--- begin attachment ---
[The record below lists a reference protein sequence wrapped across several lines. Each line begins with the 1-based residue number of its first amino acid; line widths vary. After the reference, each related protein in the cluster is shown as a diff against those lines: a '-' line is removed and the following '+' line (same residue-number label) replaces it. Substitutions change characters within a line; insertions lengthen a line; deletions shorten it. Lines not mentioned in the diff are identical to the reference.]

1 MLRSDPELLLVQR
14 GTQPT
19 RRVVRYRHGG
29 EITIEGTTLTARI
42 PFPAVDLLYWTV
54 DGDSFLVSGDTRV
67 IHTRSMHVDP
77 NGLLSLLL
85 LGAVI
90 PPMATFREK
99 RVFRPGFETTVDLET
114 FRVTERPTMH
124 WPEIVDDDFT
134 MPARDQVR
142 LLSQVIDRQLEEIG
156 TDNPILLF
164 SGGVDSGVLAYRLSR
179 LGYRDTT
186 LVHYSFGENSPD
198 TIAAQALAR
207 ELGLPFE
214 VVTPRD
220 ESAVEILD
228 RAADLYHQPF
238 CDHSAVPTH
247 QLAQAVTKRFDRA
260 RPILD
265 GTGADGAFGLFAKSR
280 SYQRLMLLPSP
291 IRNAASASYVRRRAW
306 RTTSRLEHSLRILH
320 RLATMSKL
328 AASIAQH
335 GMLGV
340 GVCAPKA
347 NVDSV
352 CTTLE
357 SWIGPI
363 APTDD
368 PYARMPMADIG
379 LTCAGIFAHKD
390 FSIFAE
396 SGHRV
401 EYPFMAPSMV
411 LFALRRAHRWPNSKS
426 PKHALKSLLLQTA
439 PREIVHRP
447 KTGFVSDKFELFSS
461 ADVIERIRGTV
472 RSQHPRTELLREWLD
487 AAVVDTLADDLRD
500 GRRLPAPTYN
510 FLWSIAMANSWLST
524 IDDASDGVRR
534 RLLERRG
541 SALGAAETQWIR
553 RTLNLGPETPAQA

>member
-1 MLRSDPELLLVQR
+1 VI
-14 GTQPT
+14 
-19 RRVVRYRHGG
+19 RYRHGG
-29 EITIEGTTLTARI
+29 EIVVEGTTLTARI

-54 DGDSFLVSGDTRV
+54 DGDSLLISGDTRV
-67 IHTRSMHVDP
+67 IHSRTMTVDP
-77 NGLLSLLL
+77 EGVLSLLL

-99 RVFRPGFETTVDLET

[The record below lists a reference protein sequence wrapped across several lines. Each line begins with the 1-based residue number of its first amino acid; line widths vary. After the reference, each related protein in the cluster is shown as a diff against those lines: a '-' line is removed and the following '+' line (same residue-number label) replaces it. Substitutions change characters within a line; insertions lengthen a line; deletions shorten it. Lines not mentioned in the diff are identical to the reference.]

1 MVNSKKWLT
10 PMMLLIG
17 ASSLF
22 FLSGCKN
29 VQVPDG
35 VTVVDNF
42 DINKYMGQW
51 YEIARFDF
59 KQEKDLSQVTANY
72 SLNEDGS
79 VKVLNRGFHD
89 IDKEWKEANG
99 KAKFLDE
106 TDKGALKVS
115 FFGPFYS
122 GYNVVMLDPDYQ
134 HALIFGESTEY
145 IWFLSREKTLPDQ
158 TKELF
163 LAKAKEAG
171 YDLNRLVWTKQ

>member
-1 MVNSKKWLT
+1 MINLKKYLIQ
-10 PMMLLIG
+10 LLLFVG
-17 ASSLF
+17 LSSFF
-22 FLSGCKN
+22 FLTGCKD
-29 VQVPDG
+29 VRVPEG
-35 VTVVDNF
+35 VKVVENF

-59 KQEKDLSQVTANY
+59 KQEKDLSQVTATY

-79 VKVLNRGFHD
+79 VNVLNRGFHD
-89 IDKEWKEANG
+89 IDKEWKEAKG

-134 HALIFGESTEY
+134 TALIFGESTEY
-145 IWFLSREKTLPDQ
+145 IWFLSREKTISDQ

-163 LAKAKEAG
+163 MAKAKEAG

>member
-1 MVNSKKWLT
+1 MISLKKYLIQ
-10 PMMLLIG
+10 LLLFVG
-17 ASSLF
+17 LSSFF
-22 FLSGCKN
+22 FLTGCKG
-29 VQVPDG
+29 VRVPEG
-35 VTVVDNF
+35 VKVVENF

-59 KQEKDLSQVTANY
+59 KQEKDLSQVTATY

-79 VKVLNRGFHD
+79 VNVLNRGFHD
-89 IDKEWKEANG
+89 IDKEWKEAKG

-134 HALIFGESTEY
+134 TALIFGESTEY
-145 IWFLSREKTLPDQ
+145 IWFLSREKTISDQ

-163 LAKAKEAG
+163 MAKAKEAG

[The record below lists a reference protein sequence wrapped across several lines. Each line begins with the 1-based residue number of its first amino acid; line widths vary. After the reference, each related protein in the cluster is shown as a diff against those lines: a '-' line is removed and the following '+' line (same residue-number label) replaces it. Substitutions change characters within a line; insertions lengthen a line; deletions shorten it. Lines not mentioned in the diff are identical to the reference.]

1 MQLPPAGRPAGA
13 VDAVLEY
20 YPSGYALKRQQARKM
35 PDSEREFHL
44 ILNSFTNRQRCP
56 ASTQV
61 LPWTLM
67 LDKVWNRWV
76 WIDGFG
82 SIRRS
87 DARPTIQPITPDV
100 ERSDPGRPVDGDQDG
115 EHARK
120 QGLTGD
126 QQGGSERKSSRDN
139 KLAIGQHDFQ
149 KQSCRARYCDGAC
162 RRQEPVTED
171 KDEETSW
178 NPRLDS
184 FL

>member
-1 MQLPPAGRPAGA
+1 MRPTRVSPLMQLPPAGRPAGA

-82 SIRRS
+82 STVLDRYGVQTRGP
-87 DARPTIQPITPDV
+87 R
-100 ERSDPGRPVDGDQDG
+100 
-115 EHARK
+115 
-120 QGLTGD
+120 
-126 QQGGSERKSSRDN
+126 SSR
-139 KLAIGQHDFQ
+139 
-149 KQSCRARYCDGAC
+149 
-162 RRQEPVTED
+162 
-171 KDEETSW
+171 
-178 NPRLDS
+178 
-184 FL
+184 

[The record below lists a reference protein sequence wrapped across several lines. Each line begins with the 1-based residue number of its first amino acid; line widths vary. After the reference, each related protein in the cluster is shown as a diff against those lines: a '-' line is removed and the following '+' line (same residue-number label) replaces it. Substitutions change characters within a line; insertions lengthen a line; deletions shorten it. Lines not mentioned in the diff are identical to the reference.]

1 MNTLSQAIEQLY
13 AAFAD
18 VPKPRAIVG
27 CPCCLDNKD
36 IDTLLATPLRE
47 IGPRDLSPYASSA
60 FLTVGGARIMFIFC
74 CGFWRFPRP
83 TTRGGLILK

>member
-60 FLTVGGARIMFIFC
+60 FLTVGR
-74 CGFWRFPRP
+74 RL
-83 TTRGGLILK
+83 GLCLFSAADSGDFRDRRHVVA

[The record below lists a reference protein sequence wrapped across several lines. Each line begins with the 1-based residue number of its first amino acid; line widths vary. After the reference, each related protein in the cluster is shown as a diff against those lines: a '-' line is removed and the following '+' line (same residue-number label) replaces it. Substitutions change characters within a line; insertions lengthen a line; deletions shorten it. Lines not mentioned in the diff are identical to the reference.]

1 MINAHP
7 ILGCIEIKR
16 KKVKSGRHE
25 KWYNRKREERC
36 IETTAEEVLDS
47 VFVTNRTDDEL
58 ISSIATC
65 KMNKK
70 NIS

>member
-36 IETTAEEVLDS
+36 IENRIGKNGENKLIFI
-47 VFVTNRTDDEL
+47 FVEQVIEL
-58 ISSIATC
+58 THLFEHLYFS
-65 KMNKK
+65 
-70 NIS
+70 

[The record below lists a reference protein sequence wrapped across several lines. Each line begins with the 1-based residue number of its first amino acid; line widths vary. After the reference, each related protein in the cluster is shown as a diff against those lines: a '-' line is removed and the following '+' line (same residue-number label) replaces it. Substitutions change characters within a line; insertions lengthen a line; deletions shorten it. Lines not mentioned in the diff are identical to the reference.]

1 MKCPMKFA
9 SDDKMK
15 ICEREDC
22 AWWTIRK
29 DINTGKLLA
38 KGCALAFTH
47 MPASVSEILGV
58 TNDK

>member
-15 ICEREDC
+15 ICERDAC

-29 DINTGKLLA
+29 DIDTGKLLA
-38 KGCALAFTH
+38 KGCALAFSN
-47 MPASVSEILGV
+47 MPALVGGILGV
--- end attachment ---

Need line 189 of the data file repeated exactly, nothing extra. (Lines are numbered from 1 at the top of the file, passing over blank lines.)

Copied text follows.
+162 